Interview: Sheikha Manal bint Mohammed bin Rashid Al Maktoum
What more needs to be done in terms of policy to encourage Emirati women to play a more active part in Dubai’s economy?
SHEIKHA MANAL BINT MOHAMMED BIN RASHID AL MAKTOUM: The UAE today leads both the region and the world in terms of the key indicators of women’s empowerment. Globally, it is ranked first for its literacy rate and enrolment in secondary education, and number one for treating women with respect. Today, women make up 47% of the workforce in the UAE, according to the World Economic Forum’s latest “Global Gender Gap” report. When compared to 3.4% in 1975, this reflects the significant change in women’s roles and the rapid progress they have achieved in the past few decades.
Eight women serve in the UAE Cabinet. One of them is Sheikha Lubna Al Qasimi, Minister of State for Tolerance, who was recognised by Forbes as one of the 100 most powerful women in the world. We have women prominently represented in every area, including in our diplomatic corps and security forces. Women account for two-thirds of government jobs and almost a third of decision-making positions in government. They also make up 20% of the diplomatic corps.
At the same time, the leadership has recognised the importance of enabling UAE women to continue playing the important role of raising their families. The government has progressive policies in place to enable them to maintain a strong work-life balance. International best practices have been introduced in many areas, for example through policies for flexible working hours, maternity and nursery care.
Developing government policies is a crucial step to ensure that women are able not only to participate fully in the workforce, but also to be represented in all roles across the workforce. The UAE is the first country to mandate female representation on company boards and the first Arab country to establish a government entity – the UAE Gender Balance Council – dedicated to reducing the gender gap and enhancing the UAE’s global ranking. These actions position the UAE as a model for gender balance.
Do you envisage a time when the women of the region will be playing a much greater role in traditionally male-dominated industries?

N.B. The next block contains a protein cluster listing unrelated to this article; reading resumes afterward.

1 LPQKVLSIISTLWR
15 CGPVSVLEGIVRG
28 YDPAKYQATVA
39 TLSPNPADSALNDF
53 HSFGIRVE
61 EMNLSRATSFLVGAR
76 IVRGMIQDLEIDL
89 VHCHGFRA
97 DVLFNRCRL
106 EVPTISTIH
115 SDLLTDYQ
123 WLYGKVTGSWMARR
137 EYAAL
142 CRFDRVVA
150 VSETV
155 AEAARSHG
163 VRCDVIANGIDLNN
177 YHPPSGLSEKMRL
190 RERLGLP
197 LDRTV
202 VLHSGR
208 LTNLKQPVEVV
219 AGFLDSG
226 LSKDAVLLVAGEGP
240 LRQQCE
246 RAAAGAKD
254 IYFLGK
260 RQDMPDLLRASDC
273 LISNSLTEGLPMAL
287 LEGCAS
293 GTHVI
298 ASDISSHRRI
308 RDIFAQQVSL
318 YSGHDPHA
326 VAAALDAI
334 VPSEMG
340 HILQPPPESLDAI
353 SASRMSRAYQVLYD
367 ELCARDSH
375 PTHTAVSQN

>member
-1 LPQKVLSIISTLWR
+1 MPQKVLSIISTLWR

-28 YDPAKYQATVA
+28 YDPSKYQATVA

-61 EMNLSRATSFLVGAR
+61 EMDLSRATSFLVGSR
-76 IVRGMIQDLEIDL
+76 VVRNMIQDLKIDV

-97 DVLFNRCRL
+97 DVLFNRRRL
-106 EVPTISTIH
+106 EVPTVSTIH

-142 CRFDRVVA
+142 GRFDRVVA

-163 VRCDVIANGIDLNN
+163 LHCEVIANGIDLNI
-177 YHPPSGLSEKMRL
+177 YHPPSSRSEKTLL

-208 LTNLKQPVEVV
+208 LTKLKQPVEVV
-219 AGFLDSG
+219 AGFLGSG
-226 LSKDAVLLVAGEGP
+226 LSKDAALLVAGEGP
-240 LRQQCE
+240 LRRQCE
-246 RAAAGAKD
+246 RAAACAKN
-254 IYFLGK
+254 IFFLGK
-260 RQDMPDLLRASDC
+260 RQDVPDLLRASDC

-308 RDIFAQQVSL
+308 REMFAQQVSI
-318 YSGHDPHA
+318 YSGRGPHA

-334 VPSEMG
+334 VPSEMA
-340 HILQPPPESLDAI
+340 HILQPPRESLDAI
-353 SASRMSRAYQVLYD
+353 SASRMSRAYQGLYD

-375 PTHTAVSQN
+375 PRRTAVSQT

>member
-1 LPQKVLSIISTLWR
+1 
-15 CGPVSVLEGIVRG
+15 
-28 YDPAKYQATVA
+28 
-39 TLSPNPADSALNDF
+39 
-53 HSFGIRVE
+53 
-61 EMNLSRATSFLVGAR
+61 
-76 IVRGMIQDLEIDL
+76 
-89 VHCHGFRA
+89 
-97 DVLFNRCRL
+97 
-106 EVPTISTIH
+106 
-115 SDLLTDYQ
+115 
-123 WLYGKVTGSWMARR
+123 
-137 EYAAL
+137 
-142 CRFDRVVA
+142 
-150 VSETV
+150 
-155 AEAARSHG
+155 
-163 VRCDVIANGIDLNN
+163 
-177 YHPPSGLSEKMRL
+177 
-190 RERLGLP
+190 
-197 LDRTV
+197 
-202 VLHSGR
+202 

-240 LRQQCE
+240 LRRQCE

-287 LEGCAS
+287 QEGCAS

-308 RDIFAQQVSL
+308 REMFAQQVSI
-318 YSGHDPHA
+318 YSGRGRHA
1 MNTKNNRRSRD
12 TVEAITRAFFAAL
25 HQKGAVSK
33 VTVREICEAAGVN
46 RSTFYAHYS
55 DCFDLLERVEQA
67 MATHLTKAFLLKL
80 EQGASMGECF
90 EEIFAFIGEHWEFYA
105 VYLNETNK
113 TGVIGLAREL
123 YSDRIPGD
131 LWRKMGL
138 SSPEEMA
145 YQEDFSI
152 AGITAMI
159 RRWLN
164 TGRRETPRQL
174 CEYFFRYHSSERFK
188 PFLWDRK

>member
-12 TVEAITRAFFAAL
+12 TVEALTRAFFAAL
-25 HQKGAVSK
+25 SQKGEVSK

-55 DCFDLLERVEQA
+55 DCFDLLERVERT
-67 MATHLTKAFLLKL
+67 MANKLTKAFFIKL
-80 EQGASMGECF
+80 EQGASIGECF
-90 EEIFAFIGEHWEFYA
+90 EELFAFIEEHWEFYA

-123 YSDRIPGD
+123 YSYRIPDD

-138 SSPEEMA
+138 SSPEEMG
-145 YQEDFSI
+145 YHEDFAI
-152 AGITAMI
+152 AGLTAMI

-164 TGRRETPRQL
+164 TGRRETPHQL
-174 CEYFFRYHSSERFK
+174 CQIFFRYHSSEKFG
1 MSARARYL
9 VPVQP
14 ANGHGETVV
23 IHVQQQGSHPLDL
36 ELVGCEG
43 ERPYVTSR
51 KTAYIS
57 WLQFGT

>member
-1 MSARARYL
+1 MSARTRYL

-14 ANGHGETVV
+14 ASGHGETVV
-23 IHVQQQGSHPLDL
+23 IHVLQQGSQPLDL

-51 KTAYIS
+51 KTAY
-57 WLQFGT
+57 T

SHEIKHA MANAL: The UAE has always worked to break down barriers between genders. Women hold 66% of all public sector jobs, and there is now a greater representation of women in the UAE cabinet.
With the support of our leadership, there has been an increased focus on improving the education of women from a young age across a wide range of disciplines such as science, technology, engineering and maths (STEM), which were traditionally male-dominated areas. Emirati women currently represent 71% of all graduates and 50.7% of the country’s graduates in STEM subjects. This is creating opportunities for careers in fields and industries that were previously male-dominated. Education is also breaking barriers to leadership in business, politics, literature and the arts for qualified women.
As the government continues to actively promote gender diversity in the workplace and create the right opportunities to empower women in society, we have reached a stage where we are now uncovering fresh new paths to gender equality.
The first-ever Women’s Forum in the MENA region occurred in 2016. What were the key findings of this event and how are they shaping policy?
SHEIKHA MANAL: We were honoured to host Global Women’s Forum Dubai, the first international Women’s Forum meeting in the MENA region, which succeeded in breaking down barriers to cross-cultural cooperation, driving forward the debate for women’s engagement and bringing the women’s empowerment agenda to the forefront, highlighting the achievements and progress of influential women across the globe. The Global Women’s Forum Dubai was also a crucial platform to showcase the capabilities and achievements of strong, talented and pioneering Arab women on a global stage.